by Rev. John H. Farmer
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The Book of Revelation: Instruction to a people in persecution
Purposed to the back of Holy Script by Martin Luther, it is not the Book of Revelations. Luther (1483 -1546) “was a German professor of theology, a composer, a Catholic monk, priest, and a seminal figure in the Protestant Reformation” to whom we owe our present chronology of New Testament letters. The Book of Revelation is a single, continuous revelation by Jesus to the Apostle John, not a series of revelations. It is of more importance since it is delivered from John as he received it, cascading at once from heaven.
Often one throws up a shield of “I don’t understand that Book…” OK, go back to John’s first book (Gospel of John) and relish his teachings about love.
Let me add another voice to the fray about the book of Revelation (with no “s”). One needs to remember that while it was a revelation to the apostle John, during his imprisonment on the Isle of Patmos, it survived in a circulating collection of letters which eventually became the end of our New Testament, with an admonishment that one ought not tamper with its ending… Revelation, or the whole Bible?
One of our most important daily chores is to visit the mailbox. Some set their daily clocks by the event—what time is all the mail sorted? What’s in the daily post anyway? Love letters? Bills (yuk)? Good news? Bad news? Might we find a love letter? Too much junk. Might we finally get that check from whom-so-ever promised: “You’re the winner!”?
You see, the book of Revelation is a collection of seven letters. The message, interpreted through the Apostle John, is from Jesus to the folks in Asia. Each part is a specific message to a particular church. They were written years and years ago; yet retain a freshness. If that is, we press beyond the sophomoric statements of misunderstanding. So what if don’t understand all the images at first? Our life circumstances have conditioned us to instant this and that. The Book of Revelation must be filtered through our lives and allowed to settle upon us. Received, distilled and applied is the way I most think about how the Book relates to me.
Though written to identified congregations, the seven letters speak directly to our deepest needs, fears, and hopes. At the end of each letter there is a plea for the receiver to hear the words of God; heed the words of God. We are asked to take the words of truth to heart. By doing so we appropriate the wishes of God, through Christ, as our personal life-changing experiences. Which letter is to me? Which letter is to the church I attend?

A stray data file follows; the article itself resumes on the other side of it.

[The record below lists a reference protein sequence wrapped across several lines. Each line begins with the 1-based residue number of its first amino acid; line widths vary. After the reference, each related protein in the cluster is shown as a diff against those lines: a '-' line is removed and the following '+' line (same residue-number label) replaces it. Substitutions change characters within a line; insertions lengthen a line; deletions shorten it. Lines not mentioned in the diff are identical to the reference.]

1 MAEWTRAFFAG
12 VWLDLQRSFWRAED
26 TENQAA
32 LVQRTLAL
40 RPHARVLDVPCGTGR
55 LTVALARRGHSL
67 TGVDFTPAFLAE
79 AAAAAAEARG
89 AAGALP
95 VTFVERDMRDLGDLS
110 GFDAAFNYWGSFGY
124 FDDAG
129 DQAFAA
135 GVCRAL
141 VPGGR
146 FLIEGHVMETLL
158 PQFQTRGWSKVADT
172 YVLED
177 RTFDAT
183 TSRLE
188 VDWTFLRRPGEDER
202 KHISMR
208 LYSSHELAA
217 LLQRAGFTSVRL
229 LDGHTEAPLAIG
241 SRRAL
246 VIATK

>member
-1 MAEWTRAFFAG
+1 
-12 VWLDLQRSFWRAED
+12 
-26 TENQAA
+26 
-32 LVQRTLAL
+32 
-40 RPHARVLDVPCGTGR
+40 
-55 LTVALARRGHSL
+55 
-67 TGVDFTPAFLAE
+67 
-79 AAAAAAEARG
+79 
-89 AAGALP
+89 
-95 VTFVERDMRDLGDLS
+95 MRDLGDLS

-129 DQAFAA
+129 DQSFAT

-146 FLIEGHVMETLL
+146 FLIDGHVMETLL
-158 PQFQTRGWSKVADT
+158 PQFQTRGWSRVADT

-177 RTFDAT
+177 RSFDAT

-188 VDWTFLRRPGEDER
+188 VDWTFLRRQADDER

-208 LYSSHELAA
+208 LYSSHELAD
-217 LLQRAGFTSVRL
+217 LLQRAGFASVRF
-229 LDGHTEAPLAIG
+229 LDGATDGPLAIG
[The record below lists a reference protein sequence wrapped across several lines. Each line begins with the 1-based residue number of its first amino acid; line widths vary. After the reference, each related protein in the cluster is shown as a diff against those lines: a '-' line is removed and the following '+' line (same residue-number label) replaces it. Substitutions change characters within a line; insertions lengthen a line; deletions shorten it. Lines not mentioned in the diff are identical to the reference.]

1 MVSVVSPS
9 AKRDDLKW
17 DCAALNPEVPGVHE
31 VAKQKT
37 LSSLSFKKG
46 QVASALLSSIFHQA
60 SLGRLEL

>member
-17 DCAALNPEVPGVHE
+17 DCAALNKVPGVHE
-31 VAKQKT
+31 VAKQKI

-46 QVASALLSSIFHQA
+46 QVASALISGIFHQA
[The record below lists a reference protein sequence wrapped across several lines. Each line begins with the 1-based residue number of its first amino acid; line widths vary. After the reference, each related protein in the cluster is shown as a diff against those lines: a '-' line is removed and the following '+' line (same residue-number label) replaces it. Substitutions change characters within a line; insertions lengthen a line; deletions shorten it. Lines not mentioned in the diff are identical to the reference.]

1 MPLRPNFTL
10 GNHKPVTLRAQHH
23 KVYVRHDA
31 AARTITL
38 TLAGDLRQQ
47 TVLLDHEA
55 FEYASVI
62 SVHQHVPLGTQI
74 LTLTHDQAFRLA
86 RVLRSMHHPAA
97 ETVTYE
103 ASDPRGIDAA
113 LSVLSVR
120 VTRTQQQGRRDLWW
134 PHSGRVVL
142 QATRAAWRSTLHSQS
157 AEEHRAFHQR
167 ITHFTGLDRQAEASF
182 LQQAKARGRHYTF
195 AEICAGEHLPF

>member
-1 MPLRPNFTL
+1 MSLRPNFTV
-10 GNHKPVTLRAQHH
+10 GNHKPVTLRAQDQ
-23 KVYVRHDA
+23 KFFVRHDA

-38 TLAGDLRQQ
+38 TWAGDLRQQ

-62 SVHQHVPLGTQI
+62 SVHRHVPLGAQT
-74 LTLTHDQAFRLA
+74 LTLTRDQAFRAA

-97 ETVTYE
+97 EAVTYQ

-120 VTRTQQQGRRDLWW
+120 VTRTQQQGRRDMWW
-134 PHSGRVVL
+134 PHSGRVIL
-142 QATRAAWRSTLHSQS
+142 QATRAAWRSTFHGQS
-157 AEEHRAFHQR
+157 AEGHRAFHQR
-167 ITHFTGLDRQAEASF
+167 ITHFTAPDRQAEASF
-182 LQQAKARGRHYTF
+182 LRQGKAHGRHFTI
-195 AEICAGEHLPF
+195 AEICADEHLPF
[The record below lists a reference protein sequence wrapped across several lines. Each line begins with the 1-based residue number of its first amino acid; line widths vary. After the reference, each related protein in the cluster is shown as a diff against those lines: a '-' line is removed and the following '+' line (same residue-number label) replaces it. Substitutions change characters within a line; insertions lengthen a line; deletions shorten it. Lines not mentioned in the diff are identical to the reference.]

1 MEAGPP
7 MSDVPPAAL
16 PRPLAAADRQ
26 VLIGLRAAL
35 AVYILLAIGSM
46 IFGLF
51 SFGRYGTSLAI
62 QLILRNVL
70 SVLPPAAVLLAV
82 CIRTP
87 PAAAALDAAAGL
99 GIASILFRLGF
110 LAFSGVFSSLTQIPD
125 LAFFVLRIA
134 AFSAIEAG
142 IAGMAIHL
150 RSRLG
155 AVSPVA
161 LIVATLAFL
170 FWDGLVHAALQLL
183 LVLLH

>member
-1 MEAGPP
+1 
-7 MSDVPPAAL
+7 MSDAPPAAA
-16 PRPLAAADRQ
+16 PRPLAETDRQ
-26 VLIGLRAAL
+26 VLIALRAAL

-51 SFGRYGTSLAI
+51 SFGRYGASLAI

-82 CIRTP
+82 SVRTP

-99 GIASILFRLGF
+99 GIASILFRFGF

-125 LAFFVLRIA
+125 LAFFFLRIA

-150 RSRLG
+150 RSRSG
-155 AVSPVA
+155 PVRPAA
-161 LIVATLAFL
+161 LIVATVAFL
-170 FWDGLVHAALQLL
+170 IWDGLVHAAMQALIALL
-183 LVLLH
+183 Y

So, reach into the mailbox and pull out a letter. At some level in our lives it will apply directly to us. The letter is from God’s only son. He speaks in powerful, colorful, visual images, to get us to understand how important is the letter. All seven are from the Risen Lord.
The first is to the church in Ephesus. It is a message for the distracted.
Next follows a letter to the church in Smyrna. It is for those who are suffering.
Third follows a letter to the church at Pergamum. There are words to those who compromise.
Fourth we read a letter to the church in Thyatira. There is advice for those who are corrupt.
Fifth we read a letter to the church in Sardis. It contains words of advice and warning to us when we are lifeless.
Next to the last comes a letter to the church in Philadelphia. They are guilty of being faithful. Wow, are we so inclined?
The seventh letter is for the church in Laodicea. They are suffering from a malignant case of lukewarmness. The red-hot passion of Christ’s searing death upon a cross has cooled to barely tepid.
As we dash about our daily letter opening we will most often rush to the end of the letter if it fails to have a noticeable letterhead. Who is it from, we ask? Once we have established the author we are free to mount the words. God sent us the Book of Revelation, he is its author.
According to our government some 509 million pieces of mail are handled daily, of which only 206 million are first class. Billions of pieces of so-called junk mail support the budget of our postal service. You know, there is a lot of junk lying around in our hearts and minds as well. Maybe its time to clean out the box?
Tucked into the corner of the first chapter (Revelation 1:17-19) Jesus said, “Do not be afraid. I am the first and the last. I am the living one; I was dead, and behold I am alive forever! I hold the keys of death and Hades. Write, therefore, what you have seen, what is now, and what will take place later.” John did just that. The rest is left to us.
Each letter was for all of us; those of us who are so labeled in each letter. These are letters about faith, personality, and lifestyle. They are for our instruction, rebuke, encouragement, and hope. Read them for their content; do not be confused by their images. They are holy. We ought be. Read on. Ask God to interpret.